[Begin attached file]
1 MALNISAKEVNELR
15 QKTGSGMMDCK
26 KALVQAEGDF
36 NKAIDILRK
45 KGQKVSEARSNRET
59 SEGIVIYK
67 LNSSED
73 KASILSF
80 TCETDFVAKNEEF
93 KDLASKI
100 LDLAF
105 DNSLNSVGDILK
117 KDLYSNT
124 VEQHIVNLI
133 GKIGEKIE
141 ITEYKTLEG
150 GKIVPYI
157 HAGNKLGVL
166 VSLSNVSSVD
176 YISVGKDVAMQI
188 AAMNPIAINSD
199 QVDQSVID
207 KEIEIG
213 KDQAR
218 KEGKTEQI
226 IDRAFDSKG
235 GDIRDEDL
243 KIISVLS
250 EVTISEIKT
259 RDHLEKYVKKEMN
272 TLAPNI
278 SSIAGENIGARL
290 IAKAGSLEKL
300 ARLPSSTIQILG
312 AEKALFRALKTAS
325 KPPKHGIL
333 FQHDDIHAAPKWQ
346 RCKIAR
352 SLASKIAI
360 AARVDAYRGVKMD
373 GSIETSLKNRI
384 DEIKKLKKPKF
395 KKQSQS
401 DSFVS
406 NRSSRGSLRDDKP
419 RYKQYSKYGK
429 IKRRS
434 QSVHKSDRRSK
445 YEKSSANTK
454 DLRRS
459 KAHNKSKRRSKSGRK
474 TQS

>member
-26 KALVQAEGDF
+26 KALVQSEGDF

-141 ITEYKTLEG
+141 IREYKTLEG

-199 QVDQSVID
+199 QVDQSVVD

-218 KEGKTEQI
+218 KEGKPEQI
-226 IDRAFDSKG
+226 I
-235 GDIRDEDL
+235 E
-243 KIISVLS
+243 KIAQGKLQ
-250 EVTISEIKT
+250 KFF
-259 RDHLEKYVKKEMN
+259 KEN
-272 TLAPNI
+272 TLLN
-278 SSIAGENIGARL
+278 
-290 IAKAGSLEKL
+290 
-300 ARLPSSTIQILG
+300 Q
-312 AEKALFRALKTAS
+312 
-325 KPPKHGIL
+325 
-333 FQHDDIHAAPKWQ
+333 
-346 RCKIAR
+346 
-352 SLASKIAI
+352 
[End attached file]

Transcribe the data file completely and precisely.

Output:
1 MALNISAKEVNELR
15 QKTGSGMMDCK
26 KALVQAEGDF
36 NKAIDILRK
45 KGQKVSEARSNRET
59 SEGIVIYK
67 LNSSED
73 KASILSF
80 TCETDFVAKNEEF
93 KDLASKI
100 LDLAF
105 DNSLNSVGDILK
117 KDLYSNT
124 VEQHIVNLI
133 GKIGEKIE
141 ITEYKTLEG
150 GKIVPYI
157 HAGNKLGVL
166 VSLSNVSSVD
176 YISVGKDVAMQI
188 AAMNPIAINSD
199 QVDQSVID
207 KEIEIG
213 KDQAR
218 KEGKTEQI
226 IDRAFDSKG
235 GDIRDEDL
243 KIISVLS
250 EVTISEIKT
259 RDHLEKYVKKEMN
272 TLAPNI
278 SSIAGENIGARL
290 IAKAGSLEKL
300 ARLPSSTIQILG
312 AEKALFRALKTAS
325 KPPKHGIL
333 FQHDDIHAAPKWQ
346 RCKIAR
352 SLASKIAI
360 AARVDAYRGVKMD
373 GSIETSLKNRI
384 DEIKKLKKPKF
395 KKQSQS
401 DSFVS
406 NRSSRGSLRDDKP
419 RYKQYSKYGK
429 IKRRS
434 QSVHKSDRRSK
445 YEKSSANTK
454 DLRRS
459 KAHNKSKRRSKSGRK
474 TQS

>member
-26 KALVQAEGDF
+26 KALVQSEGDF

-141 ITEYKTLEG
+141 IREYKTLEG

-199 QVDQSVID
+199 QVDQSVVD

-218 KEGKTEQI
+218 KEGKPEQI
-226 IDRAFDSKG
+226 I
-235 GDIRDEDL
+235 E
-243 KIISVLS
+243 KIAQGKLQ
-250 EVTISEIKT
+250 KFF
-259 RDHLEKYVKKEMN
+259 KEN
-272 TLAPNI
+272 TLLN
-278 SSIAGENIGARL
+278 
-290 IAKAGSLEKL
+290 
-300 ARLPSSTIQILG
+300 Q
-312 AEKALFRALKTAS
+312 
-325 KPPKHGIL
+325 
-333 FQHDDIHAAPKWQ
+333 
-346 RCKIAR
+346 
-352 SLASKIAI
+352 